Colchester: what keeps people coming to England’s oldest recorded town?
- Credit: Archant
If the Roman walls of Colchester could talk, what tales they’d tell. Petra Hornsby reveals what secrets there are to discover and what draws people to the oldest recorded town in England
Essex is a county rich in attractions to entice visitors. From castles to keeps, valleys and viaducts, Roman remains and rambling nature reserves – it seems the list is endless.
One of the undoubted highlights is Colchester, which has its own special timeline that stretches back some 2,000 years and numerous excavations and historic discoveries have helped piece together an historical picture of early dwellers from the Neolithic and Bronze ages through to the Roman, Saxon and Norman occupants of the town.
The Romans invaded Britain in 43AD and built a temple in Colchester which later became the site of the town’s famous Norman castle, built by William the Conqueror after the Normans invaded in 1066. The Normans established a garrison in the town and Colchester remains a military town with regiments serving in all major conflicts from the Crimean War through to taking tours in Afghanistan.
Along the northern edge of Castle Park runs a section of solid wall built by the Romans following an attack carried out by Boudica and her tribe, the Iceni. The original wall was six metres high and measured at least 2,800 metres long. It remains visible in many parts of the town, especially in Vineyard Street, Priory Street and Balkerne Gate.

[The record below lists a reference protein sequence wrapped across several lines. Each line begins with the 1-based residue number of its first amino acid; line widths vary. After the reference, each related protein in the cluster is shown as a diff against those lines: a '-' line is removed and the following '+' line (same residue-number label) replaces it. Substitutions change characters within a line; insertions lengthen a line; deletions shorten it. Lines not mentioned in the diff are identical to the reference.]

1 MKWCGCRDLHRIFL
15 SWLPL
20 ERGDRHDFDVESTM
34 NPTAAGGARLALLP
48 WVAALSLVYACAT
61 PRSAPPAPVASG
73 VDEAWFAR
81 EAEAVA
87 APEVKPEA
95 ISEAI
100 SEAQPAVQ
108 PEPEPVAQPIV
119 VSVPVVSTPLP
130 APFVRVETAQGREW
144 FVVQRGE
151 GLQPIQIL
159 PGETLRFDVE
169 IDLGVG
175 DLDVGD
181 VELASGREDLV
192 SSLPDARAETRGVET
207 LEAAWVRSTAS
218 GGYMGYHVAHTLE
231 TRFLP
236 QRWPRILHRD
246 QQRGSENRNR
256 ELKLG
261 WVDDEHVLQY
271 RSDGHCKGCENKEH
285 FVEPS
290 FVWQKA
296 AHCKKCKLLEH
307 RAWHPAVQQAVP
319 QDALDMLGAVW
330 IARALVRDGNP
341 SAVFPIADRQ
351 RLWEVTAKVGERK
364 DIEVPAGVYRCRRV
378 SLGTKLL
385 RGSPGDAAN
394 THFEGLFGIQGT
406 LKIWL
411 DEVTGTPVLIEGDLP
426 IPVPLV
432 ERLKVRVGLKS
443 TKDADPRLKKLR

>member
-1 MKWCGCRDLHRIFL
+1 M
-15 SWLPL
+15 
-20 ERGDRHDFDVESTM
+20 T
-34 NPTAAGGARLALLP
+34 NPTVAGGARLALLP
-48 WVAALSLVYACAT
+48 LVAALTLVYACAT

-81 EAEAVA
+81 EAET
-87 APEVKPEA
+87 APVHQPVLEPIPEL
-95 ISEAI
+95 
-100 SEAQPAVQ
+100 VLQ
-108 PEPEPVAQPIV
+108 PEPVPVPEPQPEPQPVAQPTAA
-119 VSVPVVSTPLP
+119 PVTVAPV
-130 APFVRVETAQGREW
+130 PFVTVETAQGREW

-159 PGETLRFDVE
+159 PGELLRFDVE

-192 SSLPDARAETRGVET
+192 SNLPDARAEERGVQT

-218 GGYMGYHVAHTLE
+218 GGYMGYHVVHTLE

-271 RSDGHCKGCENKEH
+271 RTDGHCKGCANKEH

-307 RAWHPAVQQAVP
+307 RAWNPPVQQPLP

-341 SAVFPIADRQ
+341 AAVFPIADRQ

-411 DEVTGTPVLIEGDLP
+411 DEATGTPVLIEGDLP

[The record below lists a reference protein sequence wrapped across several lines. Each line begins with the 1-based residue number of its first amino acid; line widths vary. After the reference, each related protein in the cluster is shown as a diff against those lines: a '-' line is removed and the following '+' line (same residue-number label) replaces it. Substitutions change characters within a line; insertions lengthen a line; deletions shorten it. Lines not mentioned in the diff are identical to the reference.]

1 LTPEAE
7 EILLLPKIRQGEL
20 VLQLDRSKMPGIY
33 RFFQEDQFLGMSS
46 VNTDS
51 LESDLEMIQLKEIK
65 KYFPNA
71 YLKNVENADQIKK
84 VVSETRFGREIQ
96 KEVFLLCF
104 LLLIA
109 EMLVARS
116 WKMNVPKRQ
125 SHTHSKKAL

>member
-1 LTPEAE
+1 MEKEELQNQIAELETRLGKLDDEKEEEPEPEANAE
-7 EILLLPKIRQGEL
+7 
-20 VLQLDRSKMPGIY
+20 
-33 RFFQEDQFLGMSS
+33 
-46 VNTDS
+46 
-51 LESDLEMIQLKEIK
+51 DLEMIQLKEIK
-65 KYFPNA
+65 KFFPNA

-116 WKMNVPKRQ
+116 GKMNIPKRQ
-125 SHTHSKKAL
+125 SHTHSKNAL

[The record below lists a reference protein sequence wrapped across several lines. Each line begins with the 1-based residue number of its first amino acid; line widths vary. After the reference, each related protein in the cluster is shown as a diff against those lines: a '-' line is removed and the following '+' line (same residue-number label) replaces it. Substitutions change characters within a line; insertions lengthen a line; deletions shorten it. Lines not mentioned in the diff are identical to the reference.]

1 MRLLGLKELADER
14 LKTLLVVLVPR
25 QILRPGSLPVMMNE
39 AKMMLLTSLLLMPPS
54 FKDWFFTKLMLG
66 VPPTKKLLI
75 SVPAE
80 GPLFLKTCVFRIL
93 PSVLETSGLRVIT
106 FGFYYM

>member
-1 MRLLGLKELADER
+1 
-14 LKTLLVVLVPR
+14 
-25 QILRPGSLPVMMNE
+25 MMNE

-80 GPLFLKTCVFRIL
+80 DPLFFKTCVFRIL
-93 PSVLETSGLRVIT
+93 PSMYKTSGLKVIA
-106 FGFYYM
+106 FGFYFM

The Romans also left the remains of the only known Roman Circus in Britain, uncovered in 2005 during the redevelopment of the Victorian army barracks. The Roman Circus Centre, overseen by the Colchester Archaeological Trust, offers a fascinating insight into sport and entertainment from a very different age.
The Siege of Colchester took place during the English Civil War. Colchester became a key battleground and Royalist and Parliamentary forces engaged in combat in the Maldon Road area on June 13, 1648, which ended with the Royalists moving back behind the town walls where they remained until August 28. The Royalists capitulated when they learned that their main army had been defeated at the Battle of Preston.
- 1 Win a diamond ring worth £1,000
- 2 Photography focus: 5 stunning Yorkshire Dales landscapes
- 3 From The Dig to Harry Potter - 5 films shot in Suffolk
- 4 13 Derbyshire-based lockdown films you can watch at home
- 5 Win a watercolour painting of Gosfield by artist James Merriott
- 6 How a Suffolk man landed a film fan’s dream job on The Dig
- 7 18 of the best lockdown takeaways across Yorkshire
- 8 4 interesting places to visit in the Peak District
- 9 Win a short break at Landal Darwin Forest
- 10 Hope springs for a wilder Derbyshire
Colchester Castle and its museum is a great starting point for anyone wanting to learn more about the town’s past, with many artefacts being exhibited and interactive displays for everyone to enjoy.
Katharine Sheppard, representing the tourism office for Colchester Borough Council, is keen to encourage people to use their imagination when walking around the streets of Colchester and take part in a social media campaign at the same time.
Katharine comments: ‘We want people to imagine what secrets the walls around the town could reveal: accounts of battles, conspiracies being plotted or just the daily lives of people from a different age and what could be learned.